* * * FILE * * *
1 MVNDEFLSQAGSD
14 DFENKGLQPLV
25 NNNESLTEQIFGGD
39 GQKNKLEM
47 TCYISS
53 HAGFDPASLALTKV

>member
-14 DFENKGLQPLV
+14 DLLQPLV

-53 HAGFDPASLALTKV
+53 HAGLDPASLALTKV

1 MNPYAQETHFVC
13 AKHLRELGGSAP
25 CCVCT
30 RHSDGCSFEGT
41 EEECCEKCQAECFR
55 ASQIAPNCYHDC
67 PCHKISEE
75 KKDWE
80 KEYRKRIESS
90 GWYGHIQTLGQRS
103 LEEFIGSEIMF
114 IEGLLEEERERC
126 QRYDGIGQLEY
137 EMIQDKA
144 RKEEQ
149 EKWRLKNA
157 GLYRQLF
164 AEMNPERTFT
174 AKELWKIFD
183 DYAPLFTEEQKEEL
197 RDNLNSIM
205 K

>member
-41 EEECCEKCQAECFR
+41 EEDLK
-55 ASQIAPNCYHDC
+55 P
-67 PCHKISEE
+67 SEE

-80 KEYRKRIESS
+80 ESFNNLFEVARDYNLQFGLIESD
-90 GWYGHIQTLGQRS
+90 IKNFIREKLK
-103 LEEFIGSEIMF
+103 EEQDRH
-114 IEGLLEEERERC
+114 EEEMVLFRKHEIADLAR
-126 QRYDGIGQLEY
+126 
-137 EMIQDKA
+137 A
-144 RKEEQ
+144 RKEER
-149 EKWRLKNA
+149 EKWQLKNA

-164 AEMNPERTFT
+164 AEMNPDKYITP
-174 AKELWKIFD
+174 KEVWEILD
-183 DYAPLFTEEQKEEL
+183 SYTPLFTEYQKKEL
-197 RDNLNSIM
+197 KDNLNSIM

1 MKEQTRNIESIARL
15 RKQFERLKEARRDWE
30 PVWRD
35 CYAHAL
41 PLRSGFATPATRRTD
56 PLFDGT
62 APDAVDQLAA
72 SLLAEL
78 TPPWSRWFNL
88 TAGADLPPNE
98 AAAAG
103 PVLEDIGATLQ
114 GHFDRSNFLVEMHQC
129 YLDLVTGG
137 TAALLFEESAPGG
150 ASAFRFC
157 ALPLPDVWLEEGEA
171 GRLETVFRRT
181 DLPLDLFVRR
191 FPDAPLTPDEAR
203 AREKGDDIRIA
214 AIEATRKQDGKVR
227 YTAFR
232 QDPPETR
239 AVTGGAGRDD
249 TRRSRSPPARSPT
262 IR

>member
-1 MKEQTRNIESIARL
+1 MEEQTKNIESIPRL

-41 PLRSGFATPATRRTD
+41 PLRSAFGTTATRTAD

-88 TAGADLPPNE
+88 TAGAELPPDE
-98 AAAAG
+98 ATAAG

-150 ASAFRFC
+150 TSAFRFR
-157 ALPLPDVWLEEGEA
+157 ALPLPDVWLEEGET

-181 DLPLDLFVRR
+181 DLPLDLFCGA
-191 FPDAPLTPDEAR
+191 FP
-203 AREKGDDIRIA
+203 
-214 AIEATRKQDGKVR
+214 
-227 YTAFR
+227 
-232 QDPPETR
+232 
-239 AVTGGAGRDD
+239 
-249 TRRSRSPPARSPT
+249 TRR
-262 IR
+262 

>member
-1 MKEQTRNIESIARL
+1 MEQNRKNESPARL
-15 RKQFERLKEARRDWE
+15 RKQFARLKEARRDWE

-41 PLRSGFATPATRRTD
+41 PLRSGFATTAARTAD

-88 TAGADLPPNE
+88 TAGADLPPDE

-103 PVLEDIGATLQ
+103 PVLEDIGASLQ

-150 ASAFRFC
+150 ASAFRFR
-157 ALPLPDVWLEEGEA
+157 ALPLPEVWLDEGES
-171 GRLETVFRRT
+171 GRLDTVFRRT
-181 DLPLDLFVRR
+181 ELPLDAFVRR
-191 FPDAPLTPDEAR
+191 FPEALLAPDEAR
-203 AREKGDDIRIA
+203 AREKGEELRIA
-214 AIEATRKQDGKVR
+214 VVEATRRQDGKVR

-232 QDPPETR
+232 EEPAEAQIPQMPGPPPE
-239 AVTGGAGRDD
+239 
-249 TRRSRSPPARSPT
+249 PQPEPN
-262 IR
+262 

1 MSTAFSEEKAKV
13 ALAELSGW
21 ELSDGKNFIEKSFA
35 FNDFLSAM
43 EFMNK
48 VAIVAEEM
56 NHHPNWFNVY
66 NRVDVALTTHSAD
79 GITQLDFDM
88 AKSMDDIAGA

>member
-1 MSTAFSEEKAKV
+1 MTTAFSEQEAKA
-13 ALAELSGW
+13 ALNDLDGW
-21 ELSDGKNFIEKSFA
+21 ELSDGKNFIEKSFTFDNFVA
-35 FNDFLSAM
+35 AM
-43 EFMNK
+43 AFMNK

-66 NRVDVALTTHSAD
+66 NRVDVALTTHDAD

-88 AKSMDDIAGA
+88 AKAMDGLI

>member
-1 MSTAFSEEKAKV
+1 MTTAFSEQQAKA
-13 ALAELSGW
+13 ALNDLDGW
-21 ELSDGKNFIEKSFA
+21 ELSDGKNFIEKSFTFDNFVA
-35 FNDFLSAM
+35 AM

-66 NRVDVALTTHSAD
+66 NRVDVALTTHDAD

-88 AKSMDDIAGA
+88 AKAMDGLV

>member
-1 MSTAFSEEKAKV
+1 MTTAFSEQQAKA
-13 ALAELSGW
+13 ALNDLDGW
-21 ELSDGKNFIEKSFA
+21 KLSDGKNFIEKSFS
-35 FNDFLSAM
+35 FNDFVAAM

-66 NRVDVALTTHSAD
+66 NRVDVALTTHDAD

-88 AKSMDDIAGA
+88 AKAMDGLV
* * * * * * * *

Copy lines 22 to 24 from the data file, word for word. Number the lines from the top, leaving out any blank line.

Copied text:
103 LEEFIGSEIMF
114 IEGLLEEERERC
126 QRYDGIGQLEY